Original Research ARTICLE
Learning-by-demonstration for motion planning of upper-limb exoskeletons
- 1Università Campus Bio-Medico, Italy
- 2The BioRobotics Institute, Sant'Anna School of Advanced Studies, Italy
- 3Universidad Miguel Hernández de Elche, Spain
- 4Associazione Nazionale dei Centri Ausili (GLIC), Italy
- 5Università Campus Bio-Medico, Italy
The reference joint position of upper-limb exoskeletons is typically obtained by means of Cartesian motion planners and inverse kinematics algorithms with the inverse Jacobian; this approach allows exploiting the available Degrees of Freedom (i.e. DoFs) of the robot kinematic chain to achieve the desired end-effector pose; however, if used to operate non-redundant exoskeletons, it does not ensure that anthropomorphic criteria are satisfied in the whole human-robot workspace.
This paper proposes a motion planning system, based on Learning by Demonstration, for upper-limb exoskeletons that allows successfully assisting patients during Activities of Daily Living (ADLs) in unstructured environment, while ensuring that anthropomorphic criteria are satisfied in the whole human-robot workspace. The motion planning system combines Learning by Demonstration with the computation of Dynamic Motion Primitives and machine learning techniques to construct task- and patient-specific joint trajectories based on the learnt trajectories.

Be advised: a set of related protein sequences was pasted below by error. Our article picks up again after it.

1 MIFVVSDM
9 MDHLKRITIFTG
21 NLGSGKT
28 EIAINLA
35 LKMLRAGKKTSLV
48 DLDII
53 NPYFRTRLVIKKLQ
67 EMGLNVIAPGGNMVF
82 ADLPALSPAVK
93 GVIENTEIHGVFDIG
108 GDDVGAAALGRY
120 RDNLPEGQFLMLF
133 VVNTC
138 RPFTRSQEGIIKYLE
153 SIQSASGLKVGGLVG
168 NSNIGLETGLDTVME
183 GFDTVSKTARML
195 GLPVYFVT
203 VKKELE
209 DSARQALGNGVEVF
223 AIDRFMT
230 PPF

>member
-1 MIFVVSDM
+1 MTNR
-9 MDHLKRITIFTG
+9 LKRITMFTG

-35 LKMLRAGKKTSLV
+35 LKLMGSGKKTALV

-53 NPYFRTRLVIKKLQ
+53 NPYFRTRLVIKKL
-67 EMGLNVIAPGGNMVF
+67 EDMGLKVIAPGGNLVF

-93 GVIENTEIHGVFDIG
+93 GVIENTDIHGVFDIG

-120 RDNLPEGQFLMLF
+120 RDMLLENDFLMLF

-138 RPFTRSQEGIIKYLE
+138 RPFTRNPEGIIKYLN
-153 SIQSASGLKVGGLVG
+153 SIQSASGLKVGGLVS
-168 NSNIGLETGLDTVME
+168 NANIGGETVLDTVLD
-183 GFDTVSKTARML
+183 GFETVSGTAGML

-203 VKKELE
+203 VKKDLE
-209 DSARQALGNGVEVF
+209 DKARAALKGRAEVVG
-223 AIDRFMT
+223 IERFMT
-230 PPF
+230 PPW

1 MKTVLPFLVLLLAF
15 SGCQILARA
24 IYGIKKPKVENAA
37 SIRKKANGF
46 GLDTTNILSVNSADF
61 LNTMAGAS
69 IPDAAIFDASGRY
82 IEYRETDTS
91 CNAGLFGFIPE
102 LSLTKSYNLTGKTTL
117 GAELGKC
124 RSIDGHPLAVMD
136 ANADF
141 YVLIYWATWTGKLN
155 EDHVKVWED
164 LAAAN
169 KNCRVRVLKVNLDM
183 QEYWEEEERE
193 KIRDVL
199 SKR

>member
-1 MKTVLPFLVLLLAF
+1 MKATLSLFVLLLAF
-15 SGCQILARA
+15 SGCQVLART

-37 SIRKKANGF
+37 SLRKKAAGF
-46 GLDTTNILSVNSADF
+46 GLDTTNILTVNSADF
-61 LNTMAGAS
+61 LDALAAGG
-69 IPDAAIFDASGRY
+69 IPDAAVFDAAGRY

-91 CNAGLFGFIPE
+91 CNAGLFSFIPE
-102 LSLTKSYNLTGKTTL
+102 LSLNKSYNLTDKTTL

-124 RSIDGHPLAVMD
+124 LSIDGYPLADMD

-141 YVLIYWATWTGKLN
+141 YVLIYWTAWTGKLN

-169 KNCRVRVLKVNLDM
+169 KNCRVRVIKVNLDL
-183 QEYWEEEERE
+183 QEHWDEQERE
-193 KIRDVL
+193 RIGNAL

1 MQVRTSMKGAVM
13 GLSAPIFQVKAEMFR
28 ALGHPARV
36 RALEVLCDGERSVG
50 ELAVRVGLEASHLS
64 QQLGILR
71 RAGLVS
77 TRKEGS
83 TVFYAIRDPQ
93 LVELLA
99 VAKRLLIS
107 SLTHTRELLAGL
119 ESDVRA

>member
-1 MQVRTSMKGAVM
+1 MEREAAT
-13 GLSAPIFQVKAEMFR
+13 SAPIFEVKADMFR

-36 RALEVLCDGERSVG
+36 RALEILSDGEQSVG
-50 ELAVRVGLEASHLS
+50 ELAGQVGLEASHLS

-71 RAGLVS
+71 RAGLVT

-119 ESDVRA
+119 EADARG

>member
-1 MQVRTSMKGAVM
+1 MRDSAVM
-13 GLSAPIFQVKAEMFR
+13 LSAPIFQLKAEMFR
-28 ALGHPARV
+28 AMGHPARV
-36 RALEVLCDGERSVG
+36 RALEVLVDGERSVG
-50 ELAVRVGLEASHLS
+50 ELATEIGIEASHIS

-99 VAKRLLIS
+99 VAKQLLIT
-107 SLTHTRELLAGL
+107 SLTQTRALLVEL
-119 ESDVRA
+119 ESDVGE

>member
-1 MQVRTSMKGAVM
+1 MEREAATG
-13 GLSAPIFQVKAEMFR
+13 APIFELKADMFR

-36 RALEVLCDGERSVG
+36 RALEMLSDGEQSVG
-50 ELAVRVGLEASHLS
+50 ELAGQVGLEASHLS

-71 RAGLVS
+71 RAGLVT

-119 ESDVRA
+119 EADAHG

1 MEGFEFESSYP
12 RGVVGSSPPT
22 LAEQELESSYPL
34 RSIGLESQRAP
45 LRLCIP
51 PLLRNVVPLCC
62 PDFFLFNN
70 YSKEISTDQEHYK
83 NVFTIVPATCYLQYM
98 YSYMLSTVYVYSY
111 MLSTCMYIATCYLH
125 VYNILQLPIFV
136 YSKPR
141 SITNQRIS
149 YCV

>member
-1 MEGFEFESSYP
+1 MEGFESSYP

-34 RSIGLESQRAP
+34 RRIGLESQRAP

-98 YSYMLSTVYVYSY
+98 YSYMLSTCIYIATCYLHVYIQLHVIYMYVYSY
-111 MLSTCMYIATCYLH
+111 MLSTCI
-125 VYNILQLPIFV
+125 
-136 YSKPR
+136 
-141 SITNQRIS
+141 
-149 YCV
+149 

System validation was carried out in simulation and in a real setting with a 4-DoF upper-limb exoskeleton, a 5-DoF wrist-hand exoskeleton and four patients with Limb Girdle Muscular Dystrophy. Validation was addressed to (i) compare the performance of the proposed motion planning with traditional methods; (ii) assess the generalization capabilities of the proposed method with respect to the environment variability. Three ADLs were chosen to validate the system: drinking, pouring and lifting a light sphere.
The achieved results showed a 100 % success rate in the task fulfillment, with a high level of generalization with respect to the environment variability. Moreover, an anthropomorphic configuration of the exoskeleton is always ensured.
Keywords: motion planning, machine learning, Learning by demonstration, dynamics movement primitives, assistive robotics
Received: 27 Jul 2017;
Accepted: 31 Jan 2018.
Edited by:Shuai Li, Hong Kong Polytechnic University, Hong Kong
Reviewed by:Leslie S. Smith, University of Stirling, United Kingdom
Yuqing Lin, Beijing Institute of Technology, China
Long Jin, Lanzhou University, China
Copyright: © 2018 Lauretti, Cordella, Ciancio, Trigili, Catalan, Badesa, Crea, Pagliara, Sterzi, Vitiello, Garcia-Aracil and Zollo. This is an open-access article distributed under the terms of the Creative Commons Attribution License (CC BY). The use, distribution or reproduction in other forums is permitted, provided the original author(s) and the copyright owner are credited and that the original publication in this journal is cited, in accordance with accepted academic practice. No use, distribution or reproduction is permitted which does not comply with these terms.
* Correspondence: Dr. Clemente Lauretti, Università Campus Bio-Medico, Rome, Italy, firstname.lastname@example.org